Across the world, youth are mobilizing for climate action by demanding their leaders do better to secure their futures, and the United States is no exception.
Compared to older generations, young Americans are more worried about global warming and believe more strongly that it will pose a serious threat in their lifetimes. As a result, younger generations have more support for certain interventions viewed as necessary to reach climate goals: in a 2021 survey, for instance, 81 percent of Millennials (born 1981-96) and 76 percent of Gen Zers (born after 1996) wanted the United States to prioritize alternative energy development, compared to just 63 percent of Boomers and older (born 1946 and earlier). Sixty-six percent of Gen Zers and 64 percent of Millennials opposed more offshore oil and gas drilling, while only 46 percent of Boomers and older did.
Gaps between older and younger generations are most pronounced in Republicans, and especially when it comes to support for expanding fossil fuel use. Gen Z Republicans, for instance, are 30 percentage points less likely to support more fracking for natural gas and more offshore oil and gas drilling than Boomer and older Republicans (48 percent vs. 79 percent for offshore oil and gas, and 44 percent vs. 74 percent for fracking).
Ideological differences are present not only between older and younger generations, but also within the youth community itself. These differences largely reflect political divides present in American society at large. For instance, 33 percent of Democrat and Democrat-leaning youth (aged 18-30) believe protecting the environment should be a priority, even at the risk of curbing economic growth. This is compared to only 18 percent of Republican and Republican-leaning youth. And while 39 percent of young adults aged 18-30 approve of how President Biden is handling climate change, gaps are evident by party: only 24 percent of Republican and Republican-leaning youth approve of his performance on climate, compared to 57 percent of Democrat and Democrat-leaning youth.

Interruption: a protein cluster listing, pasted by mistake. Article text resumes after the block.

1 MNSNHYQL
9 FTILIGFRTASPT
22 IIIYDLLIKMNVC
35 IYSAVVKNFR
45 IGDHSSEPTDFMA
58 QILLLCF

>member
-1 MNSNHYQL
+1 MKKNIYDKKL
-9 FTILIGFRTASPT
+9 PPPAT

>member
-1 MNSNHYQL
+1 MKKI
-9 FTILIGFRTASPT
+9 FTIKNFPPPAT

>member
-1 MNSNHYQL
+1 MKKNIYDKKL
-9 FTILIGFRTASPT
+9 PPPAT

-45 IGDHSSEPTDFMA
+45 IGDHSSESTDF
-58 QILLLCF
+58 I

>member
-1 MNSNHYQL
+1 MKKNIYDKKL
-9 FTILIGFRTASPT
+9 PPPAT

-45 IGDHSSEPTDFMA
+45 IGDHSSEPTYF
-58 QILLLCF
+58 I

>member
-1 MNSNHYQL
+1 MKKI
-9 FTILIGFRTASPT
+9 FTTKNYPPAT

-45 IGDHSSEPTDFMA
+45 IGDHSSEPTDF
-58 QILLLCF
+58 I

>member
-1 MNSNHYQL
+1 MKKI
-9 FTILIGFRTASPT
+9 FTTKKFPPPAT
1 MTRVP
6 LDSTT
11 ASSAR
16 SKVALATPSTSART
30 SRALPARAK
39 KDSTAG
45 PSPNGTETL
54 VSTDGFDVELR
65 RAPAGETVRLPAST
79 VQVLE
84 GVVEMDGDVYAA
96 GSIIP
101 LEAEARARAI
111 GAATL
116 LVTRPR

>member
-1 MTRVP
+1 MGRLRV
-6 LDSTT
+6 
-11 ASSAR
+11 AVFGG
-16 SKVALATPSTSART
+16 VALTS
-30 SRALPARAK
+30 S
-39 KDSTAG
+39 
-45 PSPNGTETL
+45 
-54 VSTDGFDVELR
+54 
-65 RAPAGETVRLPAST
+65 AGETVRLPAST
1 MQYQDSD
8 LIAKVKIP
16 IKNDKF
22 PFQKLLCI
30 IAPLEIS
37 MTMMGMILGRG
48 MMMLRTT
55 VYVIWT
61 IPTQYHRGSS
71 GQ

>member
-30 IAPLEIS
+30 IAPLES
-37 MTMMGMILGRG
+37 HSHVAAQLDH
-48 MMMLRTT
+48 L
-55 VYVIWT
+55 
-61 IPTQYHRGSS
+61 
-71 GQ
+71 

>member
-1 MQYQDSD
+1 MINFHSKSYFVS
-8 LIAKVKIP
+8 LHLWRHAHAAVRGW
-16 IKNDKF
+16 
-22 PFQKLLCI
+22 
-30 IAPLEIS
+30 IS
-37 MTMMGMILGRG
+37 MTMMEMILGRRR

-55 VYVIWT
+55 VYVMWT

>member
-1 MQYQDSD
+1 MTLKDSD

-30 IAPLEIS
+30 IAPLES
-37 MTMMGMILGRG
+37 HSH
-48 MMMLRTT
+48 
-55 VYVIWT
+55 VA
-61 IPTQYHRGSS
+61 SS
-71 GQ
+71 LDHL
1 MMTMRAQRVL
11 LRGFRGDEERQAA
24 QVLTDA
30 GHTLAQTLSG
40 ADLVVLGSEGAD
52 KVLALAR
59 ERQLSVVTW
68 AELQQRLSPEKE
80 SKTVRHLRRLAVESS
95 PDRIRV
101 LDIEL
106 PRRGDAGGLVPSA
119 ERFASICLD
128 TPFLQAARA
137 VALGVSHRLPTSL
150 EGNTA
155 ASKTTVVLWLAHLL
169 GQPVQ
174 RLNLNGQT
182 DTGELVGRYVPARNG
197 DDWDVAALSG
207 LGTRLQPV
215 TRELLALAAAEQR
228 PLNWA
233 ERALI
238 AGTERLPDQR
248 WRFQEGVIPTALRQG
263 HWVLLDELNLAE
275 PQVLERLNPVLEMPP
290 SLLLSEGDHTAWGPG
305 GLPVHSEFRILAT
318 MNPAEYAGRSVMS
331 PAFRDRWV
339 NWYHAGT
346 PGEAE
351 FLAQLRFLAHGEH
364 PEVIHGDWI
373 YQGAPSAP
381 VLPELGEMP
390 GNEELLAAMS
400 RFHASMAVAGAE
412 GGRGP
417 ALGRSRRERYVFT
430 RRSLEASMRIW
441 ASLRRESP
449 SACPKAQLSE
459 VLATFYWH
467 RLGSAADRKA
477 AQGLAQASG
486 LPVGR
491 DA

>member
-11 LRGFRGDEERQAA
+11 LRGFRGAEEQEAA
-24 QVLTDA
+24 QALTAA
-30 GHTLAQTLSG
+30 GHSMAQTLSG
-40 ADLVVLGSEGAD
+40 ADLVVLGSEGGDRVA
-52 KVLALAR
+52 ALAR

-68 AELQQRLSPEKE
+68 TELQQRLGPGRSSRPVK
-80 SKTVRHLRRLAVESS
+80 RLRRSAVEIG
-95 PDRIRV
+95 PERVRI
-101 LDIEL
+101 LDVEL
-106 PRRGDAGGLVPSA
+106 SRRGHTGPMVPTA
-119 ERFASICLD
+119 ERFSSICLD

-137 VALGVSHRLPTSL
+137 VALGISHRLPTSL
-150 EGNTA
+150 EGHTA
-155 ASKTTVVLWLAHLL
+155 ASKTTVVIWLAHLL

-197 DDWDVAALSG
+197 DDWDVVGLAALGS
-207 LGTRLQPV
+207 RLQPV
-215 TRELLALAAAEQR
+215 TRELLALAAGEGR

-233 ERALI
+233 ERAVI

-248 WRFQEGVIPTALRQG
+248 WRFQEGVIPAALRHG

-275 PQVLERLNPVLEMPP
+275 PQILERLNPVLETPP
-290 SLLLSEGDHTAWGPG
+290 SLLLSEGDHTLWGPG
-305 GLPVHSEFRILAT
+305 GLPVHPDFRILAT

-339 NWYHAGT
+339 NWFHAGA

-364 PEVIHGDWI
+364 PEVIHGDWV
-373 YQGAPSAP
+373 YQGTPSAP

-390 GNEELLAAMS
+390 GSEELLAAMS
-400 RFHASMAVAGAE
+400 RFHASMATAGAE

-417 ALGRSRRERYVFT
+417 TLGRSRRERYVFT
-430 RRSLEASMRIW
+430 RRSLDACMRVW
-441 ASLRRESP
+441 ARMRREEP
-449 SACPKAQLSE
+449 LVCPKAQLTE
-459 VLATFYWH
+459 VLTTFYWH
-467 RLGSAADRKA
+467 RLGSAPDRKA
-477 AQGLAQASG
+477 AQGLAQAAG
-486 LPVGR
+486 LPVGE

Surveys have also shown youth are often more likely than their older counterparts to want to take action on climate. According to polls conducted in 2018 and 2019, 37 percent of Millennials were willing to contact their government officials about global warming, compared to 28 percent of Silent Generation participants. And while 38 percent of Millennials were willing to volunteer for an organization working on global warming, only 20 percent of Silent Generation members were. As younger generations look to get more engaged in combatting climate change, a number of youth-led groups have been gaining attention, both nationally and locally. Several prominent national groups include:
- The Sunrise Movement, which describes itself as a youth movement to stop climate change while creating millions of good jobs in the process. The group mobilized around the Green New Deal resolution, and it focuses both on Congressional advocacy and electing leaders in support of the Green New Deal concepts. Sunrise is a well-known and influential progressive youth group with over 400 local hubs across the country.
- The American Conservation Coalition, which is a leading organization for young conservatives interested in environmental and climate issues. Founded by a group of Millennials in 2017, ACC aims to mobilize young people around market-based and limited-government environmental action. Their American Climate Contract lays the blueprint for ACC’s advocacy, including a focus on energy innovation and natural climate solutions. ACC has 101 local branches spanning the country.
- Youth v. Gov, which is a global legal campaign (with a significant presence in the United States) that represents young people who are suing their governments for their actions causing and perpetuating the climate crisis. Youth law cases against governments are an increasing trend worldwide, and a number of lawsuits at the state and federal levels are ongoing in the United States. The Youth v. Gov community includes plaintiffs from some of these cases, including Juliana v. United States and Held v. State of Montana, which will be the first youth climate lawsuit to go to trial in 2023. While these lawsuits have had varying levels of success in the United States, the movement has been successful at raising awareness for youth’s right to a livable planet.
This Post was submitted by Climate Scorecard US Country Manager Christina Cilento
Image Source: https://commons.wikimedia.org/wiki/File:San_Francisco_Youth_Climate_Strike_-_March_15,_2019_-_18.jpg